If there was one thing I hated more than running, it was meditation. I always have. I’m bad at it. I don’t enjoy it. I don’t understand why anyone would do it for fun. My brain is always too busy, swirling with memories of what I’d seen, fearing what might happen, questioning my future and regretting my past.

So it appeared I had no choice but to try running. Anxiously, I dusted off some old trainers and set myself the goal of running once around my local park. At first, I hated every minute of it. Troubled thoughts swirled and old fears about being bad at running rose to the surface threatening to drag me under. But the calm voice in my running app reminded me that whatever pace I was running at was okay.

As I got further from home, something strange started to happen. I found myself relaxing into the run. The repetitive pounding of my old trainers on the pavement, the deepening of my breath and the sensation of all my muscles working in unison created a meditative state that brought me closer to something greater than myself. Suddenly I was aware, fully aware, of my body and the world around me. For the first time in a really long time, my thoughts just… stopped. No fears, no worries, no regrets, no ruminations. I had no choice but to be in my body, take another breath, take another step. When I finished that first run, I sat on the steps outside of my house, my breath still ragged, my legs burning with effort and I felt a sense of peace that I have not been able to access before.

As a queer, Black man raised in the West, I have often felt disconnected from mainstream spiritual practices. I was raised Catholic but I stopped believing in God when I realised I was queer. I felt I had no place in an organised religion that condemned me for something I had no control over. Running, however, has become a sanctuary for me. My access to that peace, that place of calm is almost instant now. I lace up my trainers and my mind goes quiet. My body, my mind and my spirit are all in tune and I get to tap into the world around me. This, for me, has allowed me access to spirituality in ways I thought weren’t available to me. I even managed to start meditating, realising that I can find the sense of peace I get when I am running if I just let myself drop into it.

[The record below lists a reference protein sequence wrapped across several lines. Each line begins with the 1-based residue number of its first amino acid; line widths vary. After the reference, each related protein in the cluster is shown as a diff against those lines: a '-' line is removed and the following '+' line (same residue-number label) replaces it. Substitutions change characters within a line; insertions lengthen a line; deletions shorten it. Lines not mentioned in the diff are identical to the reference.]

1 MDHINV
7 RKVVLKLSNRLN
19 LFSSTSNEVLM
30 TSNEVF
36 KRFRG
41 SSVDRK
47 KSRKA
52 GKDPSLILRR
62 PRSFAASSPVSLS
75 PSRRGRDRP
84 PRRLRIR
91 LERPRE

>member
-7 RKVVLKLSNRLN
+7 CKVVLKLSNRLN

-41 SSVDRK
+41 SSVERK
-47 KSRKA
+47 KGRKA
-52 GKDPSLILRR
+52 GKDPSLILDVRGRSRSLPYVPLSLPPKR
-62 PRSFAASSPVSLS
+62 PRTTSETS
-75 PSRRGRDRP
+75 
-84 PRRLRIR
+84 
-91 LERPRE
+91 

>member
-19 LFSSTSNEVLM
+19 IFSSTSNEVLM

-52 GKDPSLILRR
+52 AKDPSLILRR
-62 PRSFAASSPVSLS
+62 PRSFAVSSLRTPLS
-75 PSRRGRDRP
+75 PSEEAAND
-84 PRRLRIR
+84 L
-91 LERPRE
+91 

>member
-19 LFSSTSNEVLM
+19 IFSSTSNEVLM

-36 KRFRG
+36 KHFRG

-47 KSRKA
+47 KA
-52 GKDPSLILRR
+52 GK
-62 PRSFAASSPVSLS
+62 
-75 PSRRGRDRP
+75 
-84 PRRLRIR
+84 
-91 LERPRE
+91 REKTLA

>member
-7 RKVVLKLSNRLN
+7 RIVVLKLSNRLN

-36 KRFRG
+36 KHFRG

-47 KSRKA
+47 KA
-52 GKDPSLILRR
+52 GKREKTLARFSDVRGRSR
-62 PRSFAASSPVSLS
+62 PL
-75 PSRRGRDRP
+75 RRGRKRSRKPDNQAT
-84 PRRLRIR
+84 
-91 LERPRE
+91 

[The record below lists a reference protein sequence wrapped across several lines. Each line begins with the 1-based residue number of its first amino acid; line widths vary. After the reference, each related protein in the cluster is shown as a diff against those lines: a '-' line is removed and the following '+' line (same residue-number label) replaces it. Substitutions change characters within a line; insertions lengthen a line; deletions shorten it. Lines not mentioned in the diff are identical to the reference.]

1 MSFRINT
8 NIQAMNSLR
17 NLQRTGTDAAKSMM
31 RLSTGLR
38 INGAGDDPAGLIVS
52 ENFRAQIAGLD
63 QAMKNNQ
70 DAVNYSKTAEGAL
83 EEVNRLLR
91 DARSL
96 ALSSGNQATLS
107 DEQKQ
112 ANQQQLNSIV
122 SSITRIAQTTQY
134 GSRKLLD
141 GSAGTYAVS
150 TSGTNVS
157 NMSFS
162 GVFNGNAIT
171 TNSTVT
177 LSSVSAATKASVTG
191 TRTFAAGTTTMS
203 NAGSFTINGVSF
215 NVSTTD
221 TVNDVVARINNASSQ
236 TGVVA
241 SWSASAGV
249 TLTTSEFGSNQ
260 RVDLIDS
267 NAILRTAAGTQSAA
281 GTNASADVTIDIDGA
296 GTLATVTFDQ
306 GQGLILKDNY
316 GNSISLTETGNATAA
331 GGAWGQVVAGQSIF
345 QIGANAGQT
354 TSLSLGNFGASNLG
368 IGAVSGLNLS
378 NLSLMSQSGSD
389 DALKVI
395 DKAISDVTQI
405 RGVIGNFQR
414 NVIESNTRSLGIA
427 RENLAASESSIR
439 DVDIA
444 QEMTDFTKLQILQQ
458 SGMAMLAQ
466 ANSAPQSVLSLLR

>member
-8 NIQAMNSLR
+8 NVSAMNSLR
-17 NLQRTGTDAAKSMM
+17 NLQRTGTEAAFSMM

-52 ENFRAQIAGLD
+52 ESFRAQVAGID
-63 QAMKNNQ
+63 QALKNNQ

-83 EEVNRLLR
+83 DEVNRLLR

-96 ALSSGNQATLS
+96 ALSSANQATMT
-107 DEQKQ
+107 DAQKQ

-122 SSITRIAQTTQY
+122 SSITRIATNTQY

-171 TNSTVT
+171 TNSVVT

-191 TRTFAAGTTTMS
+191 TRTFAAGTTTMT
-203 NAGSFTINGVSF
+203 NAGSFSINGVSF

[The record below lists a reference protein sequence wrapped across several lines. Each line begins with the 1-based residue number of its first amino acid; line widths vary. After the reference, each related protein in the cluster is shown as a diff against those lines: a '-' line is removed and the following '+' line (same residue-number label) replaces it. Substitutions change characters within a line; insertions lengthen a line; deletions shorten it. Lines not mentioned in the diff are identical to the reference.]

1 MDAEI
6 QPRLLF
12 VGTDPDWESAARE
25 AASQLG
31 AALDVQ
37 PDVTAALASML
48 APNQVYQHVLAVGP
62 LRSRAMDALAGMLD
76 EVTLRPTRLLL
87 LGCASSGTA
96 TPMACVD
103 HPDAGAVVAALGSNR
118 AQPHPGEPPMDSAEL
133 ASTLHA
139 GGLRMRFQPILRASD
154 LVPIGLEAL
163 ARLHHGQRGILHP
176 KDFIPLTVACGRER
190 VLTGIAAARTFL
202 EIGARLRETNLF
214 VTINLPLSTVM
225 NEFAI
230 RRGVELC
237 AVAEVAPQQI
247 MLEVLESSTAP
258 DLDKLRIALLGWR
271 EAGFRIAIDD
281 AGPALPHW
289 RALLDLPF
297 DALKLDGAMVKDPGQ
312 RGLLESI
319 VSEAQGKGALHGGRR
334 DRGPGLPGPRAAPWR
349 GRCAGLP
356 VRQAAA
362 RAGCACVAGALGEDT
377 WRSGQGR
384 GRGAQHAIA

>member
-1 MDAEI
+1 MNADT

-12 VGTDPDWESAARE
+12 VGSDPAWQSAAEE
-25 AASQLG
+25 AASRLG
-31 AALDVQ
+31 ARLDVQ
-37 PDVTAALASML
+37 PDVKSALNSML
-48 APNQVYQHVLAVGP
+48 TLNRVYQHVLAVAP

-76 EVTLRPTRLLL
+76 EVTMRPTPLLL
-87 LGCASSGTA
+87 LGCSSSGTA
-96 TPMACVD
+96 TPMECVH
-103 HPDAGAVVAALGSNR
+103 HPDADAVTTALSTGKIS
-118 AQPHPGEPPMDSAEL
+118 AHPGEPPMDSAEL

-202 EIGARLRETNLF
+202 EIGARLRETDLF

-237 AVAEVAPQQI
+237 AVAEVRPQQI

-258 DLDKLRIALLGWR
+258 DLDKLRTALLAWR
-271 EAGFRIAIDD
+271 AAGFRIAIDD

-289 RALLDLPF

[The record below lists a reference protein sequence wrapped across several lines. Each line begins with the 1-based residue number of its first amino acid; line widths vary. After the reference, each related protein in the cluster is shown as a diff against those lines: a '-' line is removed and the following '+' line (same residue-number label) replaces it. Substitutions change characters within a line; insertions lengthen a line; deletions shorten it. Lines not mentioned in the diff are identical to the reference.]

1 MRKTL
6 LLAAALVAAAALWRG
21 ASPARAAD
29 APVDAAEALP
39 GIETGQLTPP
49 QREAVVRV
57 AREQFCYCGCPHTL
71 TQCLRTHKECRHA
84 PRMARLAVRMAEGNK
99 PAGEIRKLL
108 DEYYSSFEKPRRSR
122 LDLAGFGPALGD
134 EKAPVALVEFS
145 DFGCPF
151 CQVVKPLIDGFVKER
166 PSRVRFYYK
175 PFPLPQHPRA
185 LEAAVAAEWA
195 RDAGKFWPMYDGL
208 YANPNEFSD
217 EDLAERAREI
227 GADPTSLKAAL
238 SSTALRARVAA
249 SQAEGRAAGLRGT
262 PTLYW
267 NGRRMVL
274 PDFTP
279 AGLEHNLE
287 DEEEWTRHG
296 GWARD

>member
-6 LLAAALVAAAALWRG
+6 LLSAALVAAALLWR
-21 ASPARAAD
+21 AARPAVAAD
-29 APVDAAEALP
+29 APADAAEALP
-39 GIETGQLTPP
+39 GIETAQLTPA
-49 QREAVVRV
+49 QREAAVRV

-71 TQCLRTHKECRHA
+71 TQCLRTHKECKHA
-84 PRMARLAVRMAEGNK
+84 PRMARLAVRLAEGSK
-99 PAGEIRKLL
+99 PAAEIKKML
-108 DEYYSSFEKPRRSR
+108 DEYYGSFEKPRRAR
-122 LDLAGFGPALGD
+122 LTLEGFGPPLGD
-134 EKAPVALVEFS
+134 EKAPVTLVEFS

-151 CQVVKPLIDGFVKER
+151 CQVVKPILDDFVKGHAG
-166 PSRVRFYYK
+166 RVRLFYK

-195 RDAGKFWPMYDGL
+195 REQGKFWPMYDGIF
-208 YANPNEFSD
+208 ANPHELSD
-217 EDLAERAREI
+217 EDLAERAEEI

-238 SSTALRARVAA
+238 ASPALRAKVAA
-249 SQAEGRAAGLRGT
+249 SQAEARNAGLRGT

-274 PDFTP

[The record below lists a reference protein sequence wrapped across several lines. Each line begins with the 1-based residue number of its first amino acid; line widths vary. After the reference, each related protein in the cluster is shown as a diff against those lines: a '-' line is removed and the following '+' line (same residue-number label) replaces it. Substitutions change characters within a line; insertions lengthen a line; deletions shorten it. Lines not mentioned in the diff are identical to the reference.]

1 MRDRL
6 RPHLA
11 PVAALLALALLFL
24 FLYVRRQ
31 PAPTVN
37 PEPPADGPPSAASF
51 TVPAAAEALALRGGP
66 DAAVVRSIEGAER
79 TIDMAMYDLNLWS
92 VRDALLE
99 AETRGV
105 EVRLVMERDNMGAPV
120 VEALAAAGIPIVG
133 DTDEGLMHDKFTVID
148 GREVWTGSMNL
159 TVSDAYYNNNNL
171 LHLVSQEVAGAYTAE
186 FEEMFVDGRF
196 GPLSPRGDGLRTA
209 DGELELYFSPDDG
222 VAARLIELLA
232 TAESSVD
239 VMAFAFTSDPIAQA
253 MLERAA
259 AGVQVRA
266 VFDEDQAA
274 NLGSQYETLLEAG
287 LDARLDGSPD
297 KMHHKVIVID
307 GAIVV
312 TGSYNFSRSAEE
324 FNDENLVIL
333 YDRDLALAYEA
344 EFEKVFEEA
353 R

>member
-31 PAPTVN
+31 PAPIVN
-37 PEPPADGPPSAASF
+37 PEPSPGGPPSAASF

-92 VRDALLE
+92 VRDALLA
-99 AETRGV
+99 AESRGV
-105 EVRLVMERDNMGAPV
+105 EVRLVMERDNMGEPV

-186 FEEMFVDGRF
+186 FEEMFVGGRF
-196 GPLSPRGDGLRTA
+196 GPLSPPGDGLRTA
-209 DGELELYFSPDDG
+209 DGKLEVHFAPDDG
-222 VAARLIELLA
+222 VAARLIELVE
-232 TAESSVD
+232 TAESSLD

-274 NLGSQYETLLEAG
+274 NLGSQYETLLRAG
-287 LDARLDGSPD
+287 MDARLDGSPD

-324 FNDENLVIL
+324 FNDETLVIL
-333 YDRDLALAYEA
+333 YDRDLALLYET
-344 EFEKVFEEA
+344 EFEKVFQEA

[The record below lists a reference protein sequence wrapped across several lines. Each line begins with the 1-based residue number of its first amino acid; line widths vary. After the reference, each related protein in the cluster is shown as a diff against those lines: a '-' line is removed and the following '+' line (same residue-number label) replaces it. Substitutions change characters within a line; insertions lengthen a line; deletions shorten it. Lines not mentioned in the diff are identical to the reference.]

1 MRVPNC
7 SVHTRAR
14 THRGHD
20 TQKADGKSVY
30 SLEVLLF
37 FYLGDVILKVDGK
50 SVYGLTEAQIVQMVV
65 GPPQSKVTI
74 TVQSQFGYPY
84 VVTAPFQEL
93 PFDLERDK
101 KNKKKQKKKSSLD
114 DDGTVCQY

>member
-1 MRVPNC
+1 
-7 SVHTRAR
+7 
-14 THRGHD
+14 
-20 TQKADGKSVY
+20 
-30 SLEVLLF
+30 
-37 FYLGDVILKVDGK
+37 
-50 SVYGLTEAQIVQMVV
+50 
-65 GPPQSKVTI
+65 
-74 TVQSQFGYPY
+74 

Running has done exactly what I feared. It has brought me back into my body and tuned me into my thoughts. As often happens, what I feared most turned out to be exactly what I needed. I realised that during that excruciating run all those years ago, I discovered a truth that I now see as a fundamental pillar in my life. A truth that pushes me forwards, even when it seems like everything is too much, spiralling out of control.

I have no choice but to be in my body, take another breath, take another step. I have no choice but to keep going.

This article has been brought to you in partnership with New Balance, which is working to get people on the move with its 2023 TCS London Marathon range.